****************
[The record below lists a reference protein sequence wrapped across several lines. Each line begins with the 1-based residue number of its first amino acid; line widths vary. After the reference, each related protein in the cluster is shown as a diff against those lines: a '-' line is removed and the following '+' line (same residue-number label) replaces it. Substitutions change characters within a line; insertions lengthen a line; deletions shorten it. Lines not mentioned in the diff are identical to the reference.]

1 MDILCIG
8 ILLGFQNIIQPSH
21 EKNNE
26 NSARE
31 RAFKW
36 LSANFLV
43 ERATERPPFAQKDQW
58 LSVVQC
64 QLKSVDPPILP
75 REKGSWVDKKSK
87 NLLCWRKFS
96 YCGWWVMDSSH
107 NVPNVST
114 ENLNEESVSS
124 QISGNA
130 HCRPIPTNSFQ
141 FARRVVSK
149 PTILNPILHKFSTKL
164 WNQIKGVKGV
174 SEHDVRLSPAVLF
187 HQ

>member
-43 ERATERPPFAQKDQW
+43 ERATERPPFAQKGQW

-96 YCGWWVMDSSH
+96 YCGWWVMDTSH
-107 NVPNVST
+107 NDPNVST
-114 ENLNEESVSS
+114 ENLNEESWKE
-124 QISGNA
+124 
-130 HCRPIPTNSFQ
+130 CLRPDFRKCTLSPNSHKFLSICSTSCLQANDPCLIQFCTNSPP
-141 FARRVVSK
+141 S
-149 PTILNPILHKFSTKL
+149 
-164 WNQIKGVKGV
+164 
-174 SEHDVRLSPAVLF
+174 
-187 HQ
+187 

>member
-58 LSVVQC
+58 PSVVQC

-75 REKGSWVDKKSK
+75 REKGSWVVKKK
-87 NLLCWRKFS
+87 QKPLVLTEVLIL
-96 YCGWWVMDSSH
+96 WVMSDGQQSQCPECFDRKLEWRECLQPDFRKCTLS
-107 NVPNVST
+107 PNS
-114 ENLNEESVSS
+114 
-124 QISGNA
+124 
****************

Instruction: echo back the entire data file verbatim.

[The record below lists a reference protein sequence wrapped across several lines. Each line begins with the 1-based residue number of its first amino acid; line widths vary. After the reference, each related protein in the cluster is shown as a diff against those lines: a '-' line is removed and the following '+' line (same residue-number label) replaces it. Substitutions change characters within a line; insertions lengthen a line; deletions shorten it. Lines not mentioned in the diff are identical to the reference.]

1 MDILCIG
8 ILLGFQNIIQPSH
21 EKNNE
26 NSARE
31 RAFKW
36 LSANFLV
43 ERATERPPFAQKDQW
58 LSVVQC
64 QLKSVDPPILP
75 REKGSWVDKKSK
87 NLLCWRKFS
96 YCGWWVMDSSH
107 NVPNVST
114 ENLNEESVSS
124 QISGNA
130 HCRPIPTNSFQ
141 FARRVVSK
149 PTILNPILHKFSTKL
164 WNQIKGVKGV
174 SEHDVRLSPAVLF
187 HQ

>member
-43 ERATERPPFAQKDQW
+43 ERATERPPFAQKGQW

-96 YCGWWVMDSSH
+96 YCGWWVMDTSH
-107 NVPNVST
+107 NDPNVST
-114 ENLNEESVSS
+114 ENLNEESWKE
-124 QISGNA
+124 
-130 HCRPIPTNSFQ
+130 CLRPDFRKCTLSPNSHKFLSICSTSCLQANDPCLIQFCTNSPP
-141 FARRVVSK
+141 S
-149 PTILNPILHKFSTKL
+149 
-164 WNQIKGVKGV
+164 
-174 SEHDVRLSPAVLF
+174 
-187 HQ
+187 

>member
-58 LSVVQC
+58 PSVVQC

-75 REKGSWVDKKSK
+75 REKGSWVVKKK
-87 NLLCWRKFS
+87 QKPLVLTEVLIL
-96 YCGWWVMDSSH
+96 WVMSDGQQSQCPECFDRKLEWRECLQPDFRKCTLS
-107 NVPNVST
+107 PNS
-114 ENLNEESVSS
+114 
-124 QISGNA
+124 